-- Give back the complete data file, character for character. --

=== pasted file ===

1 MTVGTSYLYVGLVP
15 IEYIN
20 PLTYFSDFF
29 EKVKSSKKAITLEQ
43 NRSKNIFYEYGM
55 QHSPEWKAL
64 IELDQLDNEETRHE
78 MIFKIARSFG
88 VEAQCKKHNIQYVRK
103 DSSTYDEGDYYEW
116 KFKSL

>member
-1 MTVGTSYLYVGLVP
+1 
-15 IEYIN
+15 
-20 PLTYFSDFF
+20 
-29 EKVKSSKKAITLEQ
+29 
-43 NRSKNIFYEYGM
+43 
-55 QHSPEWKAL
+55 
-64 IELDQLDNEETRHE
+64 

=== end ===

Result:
1 MTVGTSYLYVGLVP
15 IEYIN
20 PLTYFSDFF
29 EKVKSSKKAITLEQ
43 NRSKNIFYEYGM
55 QHSPEWKAL
64 IELDQLDNEETRHE
78 MIFKIARSFG
88 VEAQCKKHNIQYVRK
103 DSSTYDEGDYYEW
116 KFKSL

>member
-1 MTVGTSYLYVGLVP
+1 
-15 IEYIN
+15 
-20 PLTYFSDFF
+20 
-29 EKVKSSKKAITLEQ
+29 
-43 NRSKNIFYEYGM
+43 
-55 QHSPEWKAL
+55 
-64 IELDQLDNEETRHE
+64 